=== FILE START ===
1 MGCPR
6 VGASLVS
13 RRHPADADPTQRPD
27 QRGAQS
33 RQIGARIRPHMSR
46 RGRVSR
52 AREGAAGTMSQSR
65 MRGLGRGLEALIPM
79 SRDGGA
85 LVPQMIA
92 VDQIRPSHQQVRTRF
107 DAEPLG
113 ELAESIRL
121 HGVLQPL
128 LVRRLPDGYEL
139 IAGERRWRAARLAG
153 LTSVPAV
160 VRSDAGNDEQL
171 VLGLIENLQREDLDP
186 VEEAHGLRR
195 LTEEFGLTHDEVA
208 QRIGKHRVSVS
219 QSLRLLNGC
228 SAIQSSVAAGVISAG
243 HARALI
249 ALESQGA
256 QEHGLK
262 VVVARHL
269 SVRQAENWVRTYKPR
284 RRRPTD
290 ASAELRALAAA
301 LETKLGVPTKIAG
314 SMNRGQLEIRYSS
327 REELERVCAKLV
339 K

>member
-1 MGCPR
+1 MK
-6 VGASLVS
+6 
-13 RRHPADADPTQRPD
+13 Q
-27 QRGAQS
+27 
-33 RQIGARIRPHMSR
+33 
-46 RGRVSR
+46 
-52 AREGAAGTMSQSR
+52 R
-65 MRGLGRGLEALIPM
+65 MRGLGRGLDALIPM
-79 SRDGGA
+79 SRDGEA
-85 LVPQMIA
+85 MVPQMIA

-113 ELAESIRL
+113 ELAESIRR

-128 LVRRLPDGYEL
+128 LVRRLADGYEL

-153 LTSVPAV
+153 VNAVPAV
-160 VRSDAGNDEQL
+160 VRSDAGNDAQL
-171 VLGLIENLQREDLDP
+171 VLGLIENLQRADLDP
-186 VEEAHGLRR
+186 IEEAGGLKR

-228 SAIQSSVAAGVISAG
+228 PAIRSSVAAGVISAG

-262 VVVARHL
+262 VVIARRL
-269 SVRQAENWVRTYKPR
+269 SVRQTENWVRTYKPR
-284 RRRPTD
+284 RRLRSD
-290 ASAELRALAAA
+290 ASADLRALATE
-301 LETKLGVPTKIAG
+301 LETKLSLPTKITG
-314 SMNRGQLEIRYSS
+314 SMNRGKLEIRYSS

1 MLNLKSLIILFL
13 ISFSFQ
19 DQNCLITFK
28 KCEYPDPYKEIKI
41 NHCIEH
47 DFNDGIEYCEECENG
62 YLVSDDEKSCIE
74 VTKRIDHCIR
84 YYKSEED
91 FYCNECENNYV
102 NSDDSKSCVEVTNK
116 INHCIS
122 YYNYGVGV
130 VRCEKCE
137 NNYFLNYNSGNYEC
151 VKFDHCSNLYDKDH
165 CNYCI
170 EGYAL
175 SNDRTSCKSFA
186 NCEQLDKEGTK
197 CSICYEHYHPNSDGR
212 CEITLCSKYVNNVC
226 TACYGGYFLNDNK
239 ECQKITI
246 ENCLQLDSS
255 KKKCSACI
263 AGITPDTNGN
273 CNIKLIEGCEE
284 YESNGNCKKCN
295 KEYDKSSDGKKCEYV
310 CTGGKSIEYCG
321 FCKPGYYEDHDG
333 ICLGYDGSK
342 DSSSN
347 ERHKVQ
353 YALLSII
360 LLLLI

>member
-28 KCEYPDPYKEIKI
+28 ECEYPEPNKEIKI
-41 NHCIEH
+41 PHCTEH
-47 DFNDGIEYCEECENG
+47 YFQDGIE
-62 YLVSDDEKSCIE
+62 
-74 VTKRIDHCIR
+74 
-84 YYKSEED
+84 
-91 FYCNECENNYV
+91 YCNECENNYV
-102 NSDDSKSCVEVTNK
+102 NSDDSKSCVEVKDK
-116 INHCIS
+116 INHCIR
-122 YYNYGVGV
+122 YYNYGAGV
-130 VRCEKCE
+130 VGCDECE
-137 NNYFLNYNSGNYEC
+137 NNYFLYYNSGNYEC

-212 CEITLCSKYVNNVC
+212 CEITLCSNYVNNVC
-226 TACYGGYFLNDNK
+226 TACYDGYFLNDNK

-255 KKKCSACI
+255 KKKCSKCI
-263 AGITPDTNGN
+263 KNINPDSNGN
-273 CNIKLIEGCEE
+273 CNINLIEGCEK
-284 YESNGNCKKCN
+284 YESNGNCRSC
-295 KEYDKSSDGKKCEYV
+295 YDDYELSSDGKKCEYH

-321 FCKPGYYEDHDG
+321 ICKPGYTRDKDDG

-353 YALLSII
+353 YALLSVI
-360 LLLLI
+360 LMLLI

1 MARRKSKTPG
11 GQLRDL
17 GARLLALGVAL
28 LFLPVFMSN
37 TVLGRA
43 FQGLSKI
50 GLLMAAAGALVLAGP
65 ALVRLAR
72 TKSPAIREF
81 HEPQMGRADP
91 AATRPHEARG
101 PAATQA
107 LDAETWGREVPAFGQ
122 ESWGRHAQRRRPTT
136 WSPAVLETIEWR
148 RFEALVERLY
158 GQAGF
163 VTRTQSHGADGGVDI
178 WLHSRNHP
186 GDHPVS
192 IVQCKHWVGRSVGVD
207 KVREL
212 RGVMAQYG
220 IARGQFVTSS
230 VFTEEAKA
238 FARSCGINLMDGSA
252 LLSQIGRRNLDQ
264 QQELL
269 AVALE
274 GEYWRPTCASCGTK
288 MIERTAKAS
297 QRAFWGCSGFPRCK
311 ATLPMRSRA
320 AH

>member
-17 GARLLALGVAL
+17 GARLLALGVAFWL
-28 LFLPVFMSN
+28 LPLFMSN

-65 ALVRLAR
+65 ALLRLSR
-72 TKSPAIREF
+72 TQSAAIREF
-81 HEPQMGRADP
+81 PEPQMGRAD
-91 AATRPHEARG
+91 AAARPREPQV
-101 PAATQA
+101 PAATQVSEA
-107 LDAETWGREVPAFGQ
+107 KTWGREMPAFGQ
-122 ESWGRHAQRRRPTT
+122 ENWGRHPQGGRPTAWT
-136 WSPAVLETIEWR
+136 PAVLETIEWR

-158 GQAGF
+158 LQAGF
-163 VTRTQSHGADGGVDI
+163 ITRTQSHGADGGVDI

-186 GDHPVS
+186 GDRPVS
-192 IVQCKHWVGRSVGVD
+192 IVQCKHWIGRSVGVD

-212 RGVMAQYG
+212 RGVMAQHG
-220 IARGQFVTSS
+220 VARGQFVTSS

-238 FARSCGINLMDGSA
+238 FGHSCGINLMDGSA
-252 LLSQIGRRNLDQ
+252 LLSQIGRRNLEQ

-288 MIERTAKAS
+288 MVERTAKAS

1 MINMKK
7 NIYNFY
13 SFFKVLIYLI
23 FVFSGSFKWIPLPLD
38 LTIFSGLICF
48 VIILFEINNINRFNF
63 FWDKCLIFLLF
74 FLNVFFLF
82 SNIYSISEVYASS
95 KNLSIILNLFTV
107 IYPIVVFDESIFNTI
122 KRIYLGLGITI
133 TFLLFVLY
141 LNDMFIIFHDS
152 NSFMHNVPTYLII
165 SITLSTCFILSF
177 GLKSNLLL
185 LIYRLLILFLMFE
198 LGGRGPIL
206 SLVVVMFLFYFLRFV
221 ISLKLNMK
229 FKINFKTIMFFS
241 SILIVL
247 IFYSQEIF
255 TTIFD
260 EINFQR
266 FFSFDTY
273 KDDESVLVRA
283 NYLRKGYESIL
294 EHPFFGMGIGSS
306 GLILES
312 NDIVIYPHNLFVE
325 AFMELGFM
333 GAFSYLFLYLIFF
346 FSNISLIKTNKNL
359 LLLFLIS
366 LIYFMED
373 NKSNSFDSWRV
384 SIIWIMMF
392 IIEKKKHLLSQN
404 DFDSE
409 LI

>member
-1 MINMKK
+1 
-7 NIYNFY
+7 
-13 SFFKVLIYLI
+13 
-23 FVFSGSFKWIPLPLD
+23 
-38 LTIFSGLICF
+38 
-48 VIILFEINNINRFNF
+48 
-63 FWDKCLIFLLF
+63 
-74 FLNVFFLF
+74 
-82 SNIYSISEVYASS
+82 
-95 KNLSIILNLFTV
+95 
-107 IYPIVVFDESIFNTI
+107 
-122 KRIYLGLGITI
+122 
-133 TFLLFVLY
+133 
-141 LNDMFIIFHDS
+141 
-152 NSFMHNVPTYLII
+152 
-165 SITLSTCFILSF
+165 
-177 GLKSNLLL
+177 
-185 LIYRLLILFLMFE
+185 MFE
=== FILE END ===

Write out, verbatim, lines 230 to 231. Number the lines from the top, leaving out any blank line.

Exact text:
-220 IARGQFVTSS
+220 VARGQFVTSS